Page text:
Acting under the cover of a Hollywood producer scouting a location for a science fiction film, a CIA agent launches a dangerous operation to rescue six Americans in Tehran during the U.S. hostage crisis in Iran in 1979.
A young man who survives a disaster at sea is hurtled into an epic journey of adventure and discovery. While cast away, he forms an unexpected connection with another survivor: a fearsome Bengal tiger.
In 1979, the American embassy in Iran was invaded by Iranian revolutionaries and several Americans were taken hostage. However, six managed to escape to the official residence of the Canadian Ambassador and the CIA was ordered to get them out of the country. With few options, exfiltration expert Tony Mendez devised a daring plan: create a phony Canadian film project looking to shoot in Iran and smuggle the Americans out as its production crew. With the help of some trusted Hollywood contacts, Mendez created the ruse and proceeded to Iran as its associate producer. However, time was running out with the Iranian security forces closing in on the truth while both his charges and the White House had grave doubts about the operation themselves.Written by
Kenneth Chisholm (email@example.com)
A lot of the confidential material seized in the storming of the American Embassy can now be seen in a museum in Tehran. See more »
The long shot of an airliner taking off from Dulles Airport for London shows a twin-engine jet, and these were not generally approved for use on transatlantic flights until 1985. See more »
This is the Persian Empire known today as Iran. For 2,500 years, this land was ruled by a series of kings, known as shahs. In 1950, the people of Iran elected Mohammad Mossadeqh, a secular democrat, as Prime Minister. He nationalized British and U.S. petroleum holdings, returning Iran's oil to it's people. But in 1953, the U.S. and Great Britain engineered a coup d'etat that deposed Mossadeqh and installed Reza Pahlavi as shah. The young Shah was known for opulence and ...
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The movie opens with the 1970s-era Warner Bros. slash logo that eventually became the logo of Warner Music, which was designed by Saul Bass, instead of the traditional shield logo. However, the corporate copy below the logo refers to Time Warner, the current incarnation of Warner Communications since 1990, in the same typeface that was used decades ago. See more »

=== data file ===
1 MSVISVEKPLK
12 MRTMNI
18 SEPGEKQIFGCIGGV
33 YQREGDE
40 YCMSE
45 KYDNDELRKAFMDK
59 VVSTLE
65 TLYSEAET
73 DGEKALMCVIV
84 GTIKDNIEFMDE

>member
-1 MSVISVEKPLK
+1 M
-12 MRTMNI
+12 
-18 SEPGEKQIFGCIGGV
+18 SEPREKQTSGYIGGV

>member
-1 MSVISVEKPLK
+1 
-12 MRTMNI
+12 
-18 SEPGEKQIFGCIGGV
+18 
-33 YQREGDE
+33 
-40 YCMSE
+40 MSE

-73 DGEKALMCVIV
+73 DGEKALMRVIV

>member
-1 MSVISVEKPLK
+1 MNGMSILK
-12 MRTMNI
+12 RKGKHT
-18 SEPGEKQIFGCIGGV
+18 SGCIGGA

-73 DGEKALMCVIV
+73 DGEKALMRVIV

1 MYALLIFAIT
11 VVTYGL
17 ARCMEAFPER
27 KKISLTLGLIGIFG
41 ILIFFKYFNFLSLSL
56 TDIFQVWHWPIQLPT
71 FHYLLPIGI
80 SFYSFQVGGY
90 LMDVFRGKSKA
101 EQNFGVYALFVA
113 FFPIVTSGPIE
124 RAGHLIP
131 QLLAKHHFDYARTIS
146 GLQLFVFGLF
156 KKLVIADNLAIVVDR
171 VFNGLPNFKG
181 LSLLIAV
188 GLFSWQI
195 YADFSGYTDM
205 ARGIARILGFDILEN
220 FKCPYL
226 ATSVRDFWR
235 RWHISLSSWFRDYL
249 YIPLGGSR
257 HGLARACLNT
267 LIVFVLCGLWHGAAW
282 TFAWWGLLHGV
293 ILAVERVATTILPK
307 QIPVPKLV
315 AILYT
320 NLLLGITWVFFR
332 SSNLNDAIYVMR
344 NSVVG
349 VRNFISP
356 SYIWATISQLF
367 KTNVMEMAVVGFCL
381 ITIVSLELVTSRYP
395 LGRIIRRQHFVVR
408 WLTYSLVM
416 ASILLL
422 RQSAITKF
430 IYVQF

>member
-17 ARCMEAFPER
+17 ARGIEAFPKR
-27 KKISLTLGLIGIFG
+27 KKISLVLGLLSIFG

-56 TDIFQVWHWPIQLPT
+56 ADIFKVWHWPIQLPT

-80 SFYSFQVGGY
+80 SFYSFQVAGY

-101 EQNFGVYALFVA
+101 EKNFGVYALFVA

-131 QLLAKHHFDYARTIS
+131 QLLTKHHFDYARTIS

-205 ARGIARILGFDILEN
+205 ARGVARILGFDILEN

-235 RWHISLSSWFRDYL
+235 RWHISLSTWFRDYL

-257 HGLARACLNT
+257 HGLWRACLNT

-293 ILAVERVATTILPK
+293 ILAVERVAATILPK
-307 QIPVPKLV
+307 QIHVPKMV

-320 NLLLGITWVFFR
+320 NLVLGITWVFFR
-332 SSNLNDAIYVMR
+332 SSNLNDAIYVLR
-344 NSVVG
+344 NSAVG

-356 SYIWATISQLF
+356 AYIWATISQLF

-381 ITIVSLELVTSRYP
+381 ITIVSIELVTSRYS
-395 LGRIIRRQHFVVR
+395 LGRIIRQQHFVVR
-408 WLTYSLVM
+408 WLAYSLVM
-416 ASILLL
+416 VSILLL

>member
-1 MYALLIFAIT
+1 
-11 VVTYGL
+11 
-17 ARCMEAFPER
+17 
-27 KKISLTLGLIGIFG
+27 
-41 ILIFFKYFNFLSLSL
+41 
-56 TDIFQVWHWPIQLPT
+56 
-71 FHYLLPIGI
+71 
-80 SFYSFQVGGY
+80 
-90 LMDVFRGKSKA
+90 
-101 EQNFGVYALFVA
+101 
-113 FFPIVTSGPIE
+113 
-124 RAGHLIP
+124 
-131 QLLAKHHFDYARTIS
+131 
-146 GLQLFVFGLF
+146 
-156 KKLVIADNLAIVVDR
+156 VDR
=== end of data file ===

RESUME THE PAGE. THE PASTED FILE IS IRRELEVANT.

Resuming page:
After it screened at the Toronto International Film Festival the postscript at the end credits was changed because it was felt that it slighted the Canada's involvement in the rescue of the American hostages. See more »
Argo is a worthy drama of the events of the rescue of some Americans during the Iranian hostage crisis of 1979-80
The movie's title is the title of the script for a "proposed" film that Agent Tony Mendez (Ben Affleck) suggests as a cover for a rescue mission concerning six Americans held as guests with some Canadian representatives in Iran in order to avoid capture by the Iranian terrorists during the hostage crises of 1979-80. It's presented like a real '70s film in a documentary-like style that takes its time in getting to the climax. Certainly having such worthy support from John Goodman, Alan Arkin, and Bryan Cranston contributes immensely to the compelling drama of the situation and Affleck's direction doesn't seem false in presenting the way things happened during that tense time though I'm sure some liberties were taken. So on that note, Argo is recommended as a historical docudrama. P.S. Loved seeing many of the vintage news footage including one from ABC saying a late night rerun of "The Love Boat" will be delayed for 15 minutes for Ted Koppel's report on the latest Iranian development. That would eventually become "Nightline". Oh, and this was the second time I watched a movie with the '70s version of the Warner Bros. logo presented this year. The first time was on Magic Mike.
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